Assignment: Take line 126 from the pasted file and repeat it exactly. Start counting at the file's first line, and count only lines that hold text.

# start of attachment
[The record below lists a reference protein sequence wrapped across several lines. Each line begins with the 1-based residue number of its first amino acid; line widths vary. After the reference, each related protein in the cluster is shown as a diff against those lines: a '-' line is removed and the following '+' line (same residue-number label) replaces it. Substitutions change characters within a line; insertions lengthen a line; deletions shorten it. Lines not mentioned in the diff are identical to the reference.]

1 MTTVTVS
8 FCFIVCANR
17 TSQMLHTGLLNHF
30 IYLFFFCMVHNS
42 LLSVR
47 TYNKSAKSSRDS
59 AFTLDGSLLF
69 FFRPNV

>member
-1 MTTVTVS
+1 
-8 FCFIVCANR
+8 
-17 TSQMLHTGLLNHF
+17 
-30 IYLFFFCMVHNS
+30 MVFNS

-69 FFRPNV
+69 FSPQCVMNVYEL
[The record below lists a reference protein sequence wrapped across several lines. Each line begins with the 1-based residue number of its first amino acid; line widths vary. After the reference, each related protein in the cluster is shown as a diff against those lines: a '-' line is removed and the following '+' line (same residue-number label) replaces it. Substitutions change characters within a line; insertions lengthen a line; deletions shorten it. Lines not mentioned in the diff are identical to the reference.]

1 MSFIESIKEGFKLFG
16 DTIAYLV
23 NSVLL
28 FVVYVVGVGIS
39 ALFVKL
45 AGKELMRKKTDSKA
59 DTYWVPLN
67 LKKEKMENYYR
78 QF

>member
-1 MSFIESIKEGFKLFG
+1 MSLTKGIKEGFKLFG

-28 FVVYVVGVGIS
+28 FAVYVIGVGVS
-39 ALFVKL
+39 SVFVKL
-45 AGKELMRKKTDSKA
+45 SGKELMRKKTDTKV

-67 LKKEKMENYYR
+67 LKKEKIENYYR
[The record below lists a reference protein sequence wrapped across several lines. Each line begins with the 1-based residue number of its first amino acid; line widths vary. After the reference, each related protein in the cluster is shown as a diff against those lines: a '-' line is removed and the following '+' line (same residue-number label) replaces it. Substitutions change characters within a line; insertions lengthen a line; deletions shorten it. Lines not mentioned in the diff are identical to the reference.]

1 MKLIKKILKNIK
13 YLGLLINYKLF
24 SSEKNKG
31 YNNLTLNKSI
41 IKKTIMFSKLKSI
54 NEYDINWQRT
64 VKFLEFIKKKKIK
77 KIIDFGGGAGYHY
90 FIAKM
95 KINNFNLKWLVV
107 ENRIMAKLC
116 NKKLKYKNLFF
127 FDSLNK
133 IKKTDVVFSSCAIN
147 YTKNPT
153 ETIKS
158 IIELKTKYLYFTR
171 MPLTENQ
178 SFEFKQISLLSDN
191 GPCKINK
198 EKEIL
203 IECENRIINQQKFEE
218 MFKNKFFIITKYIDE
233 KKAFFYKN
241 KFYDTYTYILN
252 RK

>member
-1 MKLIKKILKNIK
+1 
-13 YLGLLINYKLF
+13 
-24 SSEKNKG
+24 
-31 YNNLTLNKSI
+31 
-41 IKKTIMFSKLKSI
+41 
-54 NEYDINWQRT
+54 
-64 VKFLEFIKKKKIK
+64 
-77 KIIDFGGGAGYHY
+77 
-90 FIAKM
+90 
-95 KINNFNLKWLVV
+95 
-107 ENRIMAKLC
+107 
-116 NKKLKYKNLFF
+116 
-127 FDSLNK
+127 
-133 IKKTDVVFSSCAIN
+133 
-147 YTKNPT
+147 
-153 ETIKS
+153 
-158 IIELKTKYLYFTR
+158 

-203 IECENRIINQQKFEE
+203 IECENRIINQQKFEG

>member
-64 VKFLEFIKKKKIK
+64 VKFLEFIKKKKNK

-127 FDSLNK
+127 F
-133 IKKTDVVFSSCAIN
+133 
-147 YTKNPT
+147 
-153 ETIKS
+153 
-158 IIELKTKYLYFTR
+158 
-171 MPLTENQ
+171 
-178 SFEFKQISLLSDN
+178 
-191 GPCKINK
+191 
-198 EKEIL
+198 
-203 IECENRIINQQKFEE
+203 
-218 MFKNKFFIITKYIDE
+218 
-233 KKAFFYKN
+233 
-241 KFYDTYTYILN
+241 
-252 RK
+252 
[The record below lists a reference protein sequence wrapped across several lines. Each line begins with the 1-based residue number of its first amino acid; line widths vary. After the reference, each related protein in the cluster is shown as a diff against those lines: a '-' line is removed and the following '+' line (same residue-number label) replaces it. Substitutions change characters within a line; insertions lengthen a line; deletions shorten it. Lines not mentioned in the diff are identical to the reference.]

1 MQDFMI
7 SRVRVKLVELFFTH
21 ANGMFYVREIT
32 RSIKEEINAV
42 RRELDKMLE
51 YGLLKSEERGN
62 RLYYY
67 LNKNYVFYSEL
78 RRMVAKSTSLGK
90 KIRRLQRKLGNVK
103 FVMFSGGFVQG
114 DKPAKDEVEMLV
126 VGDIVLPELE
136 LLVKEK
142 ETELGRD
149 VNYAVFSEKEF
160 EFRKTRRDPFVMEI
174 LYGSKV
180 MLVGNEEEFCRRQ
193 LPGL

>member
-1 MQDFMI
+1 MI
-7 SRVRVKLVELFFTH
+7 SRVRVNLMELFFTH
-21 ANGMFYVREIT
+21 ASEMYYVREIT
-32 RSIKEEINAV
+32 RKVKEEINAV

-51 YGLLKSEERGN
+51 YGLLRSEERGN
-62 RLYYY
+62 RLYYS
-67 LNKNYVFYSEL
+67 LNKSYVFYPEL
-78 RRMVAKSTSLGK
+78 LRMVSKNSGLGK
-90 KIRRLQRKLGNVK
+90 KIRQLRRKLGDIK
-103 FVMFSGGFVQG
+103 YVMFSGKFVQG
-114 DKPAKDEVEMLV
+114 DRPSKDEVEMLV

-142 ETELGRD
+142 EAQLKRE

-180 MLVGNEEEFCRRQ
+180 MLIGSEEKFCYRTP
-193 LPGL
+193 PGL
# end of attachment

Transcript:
+198 